For People with Disabilities
People with disabilities are at an increased risk for sexual violence. It is estimated that between 39-68% of female youth and 16-30% of male youth with a disability will experience sexual violence before the age of 18, compared to 25% of female youth and 17% of male youth without disabilities (Martinello, 2014a).
People with intellectual or developmental disabilities are at a particularly high risk of experiencing sexual violence. If a person with an intellectual or developmental disability does report the violence, they are often dismissed or accused of lying. Furthermore, one survey found that over 50% of people with an intellectual disability were unaware that there are laws to protect them against sexual violence (Martinello, 2014b).
The risk of experiencing sexual violence increases with the amount of day-to-day care a person with disabilities requires. A caregiver may have the power to withhold needed medical and hygienic care, the means of communication, or transportation. This situation creates a stark power imbalance that increases the likelihood of sexual violence, and can keep people with disabilities afraid or unable to report (Martinello, 2014a).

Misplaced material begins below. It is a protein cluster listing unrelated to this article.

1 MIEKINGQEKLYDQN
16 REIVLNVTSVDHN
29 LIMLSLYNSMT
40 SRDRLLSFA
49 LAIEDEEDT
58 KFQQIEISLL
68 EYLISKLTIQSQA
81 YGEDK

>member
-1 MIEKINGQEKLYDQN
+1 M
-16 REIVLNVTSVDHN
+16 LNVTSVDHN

People with disabilities also face social barriers that make it harder for them to report incidents of sexual violence that go beyond physical inaccessibility. Society at large does not treat people with disabilities as full members of the community, so they are often socially isolated and economically vulnerable. This creates a situation where many people may feel that they have no other option than to tolerate the abuse.
The Sex Abuse Treatment Center offers respectful and supportive care to all survivors.
Our staff is trained to accommodate people with different abilities, and our office and hospital facilities are fully ADA compliant. Our services also include American Sign Language interpreters for members of the deaf and hard of hearing community. To learn more about our web chat services, click here.
In addition, we collaborate with others in the community to offer the best available services, including but not limited to, case workers, behavioral specialists, and skills trainers.
- Martinello, E. (2014a). Reviewing strategies for risk reduction of sexual abuse of children with intellectual disabilities: A focus on early intervention. Sexuality and Disability, 32(2), 167-174. doi:10.1007/s11195-014-9345-9
- Martinello, E. (2014b). Reviewing risk factors of individuals with intellectual disabilities as perpetrators of sexually abusive behaviors. Sexuality and Disability, 33(2), 269-278. doi:10.1007/s11195-014-9365-5